Under 30 Young African women with PhDs
Academic success takes a lot of sacrifices, dedication and even smartness to attain. It takes an even bolder decision to pursue a postgraduate degree with many reasons serving as hindrances.
Hindrances have been the case for many, especially in the estimation of timing, but for these young African women to have attained the heights of receiving their doctorate degrees within the first 30 years of their lives, it’s the sort of motivation other women will need to attain the highest forms of education.
This article highlights how these young women have made academic histories in their respective countries, and on the whole continent of Africa.
Shodipe Opeyemi (25)
This young Nigerian scholar received her bachelor’s degree at 19 from Babcock University. After the mandatory NYSC programme, she entered for a master’s program at the University of Ibadan, graduating best in her department. She capped it with a well-deserved doctorate degree in information science from her alma mater, Babcock University, when she was 25.
Musawenkosi Saurombe (23)
A Zimbabwean by birth, this young lady is the youngest in the list of women to have attained the academic height of a doctorate degree, at the age of only 23. Today, she is an ambassador for Higher Education in Botswana, the country in which she grew up.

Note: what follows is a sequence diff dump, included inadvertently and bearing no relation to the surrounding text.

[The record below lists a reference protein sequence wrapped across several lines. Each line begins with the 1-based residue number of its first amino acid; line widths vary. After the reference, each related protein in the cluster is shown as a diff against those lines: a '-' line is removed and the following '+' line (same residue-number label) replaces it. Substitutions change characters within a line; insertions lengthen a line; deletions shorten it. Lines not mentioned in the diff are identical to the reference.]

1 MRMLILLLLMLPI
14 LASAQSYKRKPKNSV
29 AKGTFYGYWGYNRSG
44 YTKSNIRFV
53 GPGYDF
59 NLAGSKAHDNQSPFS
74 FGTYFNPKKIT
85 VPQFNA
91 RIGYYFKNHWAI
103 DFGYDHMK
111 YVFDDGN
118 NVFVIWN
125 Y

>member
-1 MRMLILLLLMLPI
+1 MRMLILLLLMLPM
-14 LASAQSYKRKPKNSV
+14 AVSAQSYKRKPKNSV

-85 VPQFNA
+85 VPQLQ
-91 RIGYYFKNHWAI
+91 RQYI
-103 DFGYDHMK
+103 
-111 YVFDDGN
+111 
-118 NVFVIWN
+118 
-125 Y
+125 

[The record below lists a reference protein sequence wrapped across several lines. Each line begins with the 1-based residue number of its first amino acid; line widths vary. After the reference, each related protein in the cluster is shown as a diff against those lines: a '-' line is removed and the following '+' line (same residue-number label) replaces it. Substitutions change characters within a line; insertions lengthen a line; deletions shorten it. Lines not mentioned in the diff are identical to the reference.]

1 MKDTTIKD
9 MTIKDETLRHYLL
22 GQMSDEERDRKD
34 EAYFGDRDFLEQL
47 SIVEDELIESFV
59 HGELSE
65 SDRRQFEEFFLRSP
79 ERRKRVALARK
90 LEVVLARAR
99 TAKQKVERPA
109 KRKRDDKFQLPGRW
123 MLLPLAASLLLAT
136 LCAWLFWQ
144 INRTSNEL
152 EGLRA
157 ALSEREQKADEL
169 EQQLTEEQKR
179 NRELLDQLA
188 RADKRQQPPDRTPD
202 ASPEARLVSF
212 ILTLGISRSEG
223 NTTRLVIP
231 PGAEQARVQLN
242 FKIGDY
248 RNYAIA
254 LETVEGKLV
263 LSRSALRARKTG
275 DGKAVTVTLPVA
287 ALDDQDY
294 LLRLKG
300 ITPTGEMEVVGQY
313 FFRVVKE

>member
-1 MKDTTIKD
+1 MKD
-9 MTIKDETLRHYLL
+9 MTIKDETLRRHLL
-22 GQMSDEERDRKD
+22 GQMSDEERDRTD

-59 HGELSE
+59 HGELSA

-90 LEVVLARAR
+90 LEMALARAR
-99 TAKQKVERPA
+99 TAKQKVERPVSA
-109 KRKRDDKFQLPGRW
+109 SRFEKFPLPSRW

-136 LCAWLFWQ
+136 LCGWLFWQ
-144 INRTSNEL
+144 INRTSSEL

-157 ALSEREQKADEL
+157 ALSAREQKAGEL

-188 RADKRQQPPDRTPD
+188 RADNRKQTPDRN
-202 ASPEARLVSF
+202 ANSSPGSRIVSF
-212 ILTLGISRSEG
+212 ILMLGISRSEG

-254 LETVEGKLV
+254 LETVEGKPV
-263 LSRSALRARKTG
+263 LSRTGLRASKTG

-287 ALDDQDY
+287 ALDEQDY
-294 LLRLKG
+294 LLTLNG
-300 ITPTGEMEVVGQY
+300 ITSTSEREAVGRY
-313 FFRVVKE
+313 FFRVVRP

Friends and colleagues describe her as a child prodigy: she skipped a grade in elementary school and entered the university at the age of 16, moving to South Africa to pursue a Bachelor’s degree at North-West University.
By the age of 21, she had received her Master’s degree and then at 23, she broke the continental record when she bagged a PhD.
“My father had to sell his car, just to get me through my third year of study and also the general social challenges, usually being that I was the youngest in my class,” she sums up her journey to achieving this giant feat.
Gloria Opoku-Boateng Osardu (27)
Dr Gloria Opoku-Boateng Osardu completed her first degree at the Valley View University in Ghana after which she relocated to the United States of America to further her education. She entered the University of Maryland, Baltimore County (UMBC) where she received her PhD in Information Systems at the age of 27.
With her much interest in technology and research, she worked with the likes of IBM, Google and other high-profile technology companies as a User Experience (UX) Research Scientist. During her time at UMBC, she received scholarships and grants and attended several conferences.
Purity Ngina (28)
Currently the holder of Kenya’s record for the youngest PhD holder after graduation with a doctorate degree in 2018 at the age of just 28 years old, Ngina graduated with a PhD in Biomathematics.
In June 2018, Dr Ngina made her way into history books by becoming the youngest PhD holder in the field of Biomathematics. The topic of her PhD thesis was founded on the relationship between HIV and Mathematics.
Source: Face2face Africa